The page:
C. The Jews found these words comforting because it assured them that God was still their God, even thought they sinned, and that God would be true to His promises to them as a people. The Israelites knew that one day God would take them back to their homeland and bless them.

D. So in chapter 40 of Isaiah, Israel is complaining about their captivity and oppression by King Cyrus. They’re tired and weary and as a result, they’ve taken their focus off of God. Now they are focused on their own “woe-is-me” state of mind, and with their mind off of God they’re now relying on their own strength to see them through the tough times.

E. But Isaiah points out that just because we have lost sight of God, that’s not the same as losing God. God is still there for us, but often we are too focused on ourselves to notice.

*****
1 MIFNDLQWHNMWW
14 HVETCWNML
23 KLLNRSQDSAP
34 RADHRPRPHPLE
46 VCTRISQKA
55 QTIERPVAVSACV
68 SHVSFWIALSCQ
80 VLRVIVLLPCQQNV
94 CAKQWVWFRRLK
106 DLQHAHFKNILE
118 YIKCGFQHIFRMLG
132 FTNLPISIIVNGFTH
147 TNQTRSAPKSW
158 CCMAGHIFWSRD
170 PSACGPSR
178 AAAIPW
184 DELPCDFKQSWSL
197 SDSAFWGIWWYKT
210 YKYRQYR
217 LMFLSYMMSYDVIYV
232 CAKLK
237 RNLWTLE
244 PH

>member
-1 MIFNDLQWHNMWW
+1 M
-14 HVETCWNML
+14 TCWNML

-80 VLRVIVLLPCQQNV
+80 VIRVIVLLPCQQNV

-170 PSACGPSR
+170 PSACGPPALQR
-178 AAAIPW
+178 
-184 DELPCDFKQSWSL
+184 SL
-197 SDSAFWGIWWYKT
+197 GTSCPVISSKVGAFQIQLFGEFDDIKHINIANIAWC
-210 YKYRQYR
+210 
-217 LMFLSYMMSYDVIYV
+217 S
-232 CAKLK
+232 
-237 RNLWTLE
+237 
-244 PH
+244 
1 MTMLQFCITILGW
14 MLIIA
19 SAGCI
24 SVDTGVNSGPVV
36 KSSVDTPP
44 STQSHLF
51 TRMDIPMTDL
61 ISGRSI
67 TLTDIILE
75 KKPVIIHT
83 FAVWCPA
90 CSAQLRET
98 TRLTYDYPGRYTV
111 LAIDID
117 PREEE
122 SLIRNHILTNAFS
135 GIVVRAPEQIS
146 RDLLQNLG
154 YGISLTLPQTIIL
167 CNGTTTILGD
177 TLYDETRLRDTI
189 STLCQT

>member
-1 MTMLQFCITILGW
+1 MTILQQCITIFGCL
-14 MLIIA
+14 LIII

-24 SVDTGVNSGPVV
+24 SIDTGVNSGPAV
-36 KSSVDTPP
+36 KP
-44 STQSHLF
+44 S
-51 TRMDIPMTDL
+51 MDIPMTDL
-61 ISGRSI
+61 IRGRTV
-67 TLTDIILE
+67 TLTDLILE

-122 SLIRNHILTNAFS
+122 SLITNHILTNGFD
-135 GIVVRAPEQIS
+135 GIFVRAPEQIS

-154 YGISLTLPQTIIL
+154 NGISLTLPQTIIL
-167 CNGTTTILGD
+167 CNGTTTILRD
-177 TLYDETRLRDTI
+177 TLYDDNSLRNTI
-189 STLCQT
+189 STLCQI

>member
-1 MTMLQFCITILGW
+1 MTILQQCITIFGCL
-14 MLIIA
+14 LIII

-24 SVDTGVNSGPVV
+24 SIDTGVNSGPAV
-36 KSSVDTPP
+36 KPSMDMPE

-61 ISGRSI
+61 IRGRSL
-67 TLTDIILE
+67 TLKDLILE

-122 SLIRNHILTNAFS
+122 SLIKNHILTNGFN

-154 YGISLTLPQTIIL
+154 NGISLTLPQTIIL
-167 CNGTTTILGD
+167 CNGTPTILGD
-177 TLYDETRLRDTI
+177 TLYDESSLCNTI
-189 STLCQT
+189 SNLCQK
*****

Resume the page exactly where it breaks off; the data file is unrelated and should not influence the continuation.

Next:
F. Isaiah 40:1-5. The first 39 chapters of Isaiah focused on the judgment of Israel because of Judah’s sin. By the time we get to Chapter 40, God emphasizes comfort and hope.

i. v1. The word “comfort” here is not just a pat on the head or casual encouragement. It’s the type of compassion you offer someone over the loss of a loved one.
ii. v2. Israel has seen some tough times because of disobedience, but now comes a time of comfort. Her iniquity, her sin, has been pardoned. In Exodus 22:4-9, God’s law says a thief should repay twice what he stole. God is saying that Israel has stolen from God and has now received twice the punishment required.